Soft Technology 2011
An exhibition at SOFT gallery
1st April – 1st May 2011
Soft Technology 2011 exhibits works using smart materials, e-textiles and traditional electronics as a starting point. The artworks use different approaches towards the [materiality/materials] and tell different stories. Still they are connected by a quest for giving the unstable, the unknown and unpredictable a form and visuality, both in content and material.
About the artists and the artworks
two wallpaper panels // 250*55 cm each
Energy is an invisible and yet incredibly valuable resource. In the domestic environment, electricity is the first named energy manifestation. However, hidden within the design of unappealing appliances and mechanisms that minimize energy’s real importance and significance, electrical energy access is, for most people, taken for granted. Inconspicuous Matter is a material research project that aims to develop responsive materials for future ambient displays, which would make it possible to visualize electrical energy flows. Considering textile and material design as a sensitive interface for reflection and thoughtful participation, the aim of this project is to visualize electrical energy flows, consequently demanding the viewers’ attention and potentially generating their awareness.
Link to video presentation: http://vimeo.com/13579228
Celine recently graduated with a distinction from the MA Design for Textile Futures course at Central Saint Martins College of Art and Design, University of Arts, London. She works as a material designer and researcher.
The name e-ansã comes from the name of an Orisha: Iansan. Iansan is a spirit entity of the Afro-Brazilian religious faith Candomblé. This entity is connected with winds, hurricanes and tempests and has the power to control these natural forces.
The E-ansã dress is made out of ribbons called “fitinhas do Senhor do Bonfim” and are used in a religious context in Brazil. The presence of cell phone frequency signals breathes life into the ribbons of the dress. Religion, invisible forces, tradition and technology are mixed together in this artwork that intends to create an awareness of electronic pollution.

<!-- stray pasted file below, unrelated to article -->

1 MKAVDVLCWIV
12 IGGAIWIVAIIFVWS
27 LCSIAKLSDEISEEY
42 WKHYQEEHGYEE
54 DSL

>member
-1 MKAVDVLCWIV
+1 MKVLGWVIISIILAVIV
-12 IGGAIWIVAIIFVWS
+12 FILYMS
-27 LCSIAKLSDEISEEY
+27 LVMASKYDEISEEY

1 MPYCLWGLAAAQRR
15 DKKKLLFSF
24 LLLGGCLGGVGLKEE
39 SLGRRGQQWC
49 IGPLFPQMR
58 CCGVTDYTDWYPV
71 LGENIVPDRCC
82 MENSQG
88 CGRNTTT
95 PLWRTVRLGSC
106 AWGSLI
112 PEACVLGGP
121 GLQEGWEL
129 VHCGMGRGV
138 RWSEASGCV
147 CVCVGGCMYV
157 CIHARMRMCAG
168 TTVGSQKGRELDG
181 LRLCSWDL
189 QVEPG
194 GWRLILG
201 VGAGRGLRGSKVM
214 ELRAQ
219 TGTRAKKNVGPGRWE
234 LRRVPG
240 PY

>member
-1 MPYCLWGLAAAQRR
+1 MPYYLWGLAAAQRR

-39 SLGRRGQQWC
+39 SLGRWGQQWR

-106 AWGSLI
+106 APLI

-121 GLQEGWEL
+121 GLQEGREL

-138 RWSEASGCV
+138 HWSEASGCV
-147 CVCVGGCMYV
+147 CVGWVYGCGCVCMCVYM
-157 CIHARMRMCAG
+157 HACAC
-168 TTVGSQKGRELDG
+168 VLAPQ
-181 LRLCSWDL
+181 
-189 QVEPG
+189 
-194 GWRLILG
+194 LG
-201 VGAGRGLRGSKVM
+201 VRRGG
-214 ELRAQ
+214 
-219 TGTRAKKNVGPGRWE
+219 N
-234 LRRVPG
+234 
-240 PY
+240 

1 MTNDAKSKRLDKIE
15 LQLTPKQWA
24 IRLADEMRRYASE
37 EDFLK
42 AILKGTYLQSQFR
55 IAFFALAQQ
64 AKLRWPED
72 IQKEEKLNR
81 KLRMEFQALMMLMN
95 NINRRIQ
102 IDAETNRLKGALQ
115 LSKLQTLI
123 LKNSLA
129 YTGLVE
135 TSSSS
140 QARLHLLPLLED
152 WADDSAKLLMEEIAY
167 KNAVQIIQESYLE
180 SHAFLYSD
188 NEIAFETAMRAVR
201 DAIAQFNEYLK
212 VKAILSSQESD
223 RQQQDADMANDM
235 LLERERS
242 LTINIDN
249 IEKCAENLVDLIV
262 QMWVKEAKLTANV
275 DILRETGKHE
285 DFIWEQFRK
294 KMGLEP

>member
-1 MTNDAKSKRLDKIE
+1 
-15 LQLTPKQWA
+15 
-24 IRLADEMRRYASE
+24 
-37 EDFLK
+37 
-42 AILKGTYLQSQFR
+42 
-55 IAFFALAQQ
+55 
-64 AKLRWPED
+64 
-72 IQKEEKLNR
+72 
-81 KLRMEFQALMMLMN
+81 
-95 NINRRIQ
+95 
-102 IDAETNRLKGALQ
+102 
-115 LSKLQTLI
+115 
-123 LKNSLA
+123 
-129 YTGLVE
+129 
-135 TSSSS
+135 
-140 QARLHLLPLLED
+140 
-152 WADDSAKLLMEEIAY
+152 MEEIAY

The intention of the project is to transform an invisible phenomenon (electromagnetic radiation) into another invisible phenomenon (wind).
Ricardo O’Nascimento is an artist and a researcher within media and interactive art. He creates and develops intelligent clothing that draws new boundaries to the relation between body and environment.
linen table cloth (140×140 cm) printed with thermochromic ink and Expandex, table, heating cables, motion sensor
In her work, Kristina Aas questions how we experience and see our physical surroundings. We take our senses for granted and believe they can describe the world as it is. Therein lies a big restriction. We can experience only a specific wavelength of light or specific frequencies of sound. You think you see one thing, but it appears to be quite different. The insecurity that emerges from this makes one humble and, hopefully, gives room for reflection.
In the work Leftovers Kristina Aas invites the viewer to the table. The viewer’s presence alone is enough to change the starting point. When approaching the table, the table setting disappears, leaving barely visable leftovers from the meal.
Kristina Aas finishes her MA in textiles at Bergen National Academy of the Arts in 2011, and has exhibited her works at several exhibitions in Norway and Lithuania.
wool, silk, flexinol
Laminaria has organical and rhythmical movements that are experienced as a bodily presence. Like a seaweed forest, the artwork is an independent and quiet, yet monumental lifeform.
Hillevi Munthe is an art historian and a textile artist. She is also the artistic director of the project Soft Technology.
Click here for more about the project Soft Technology.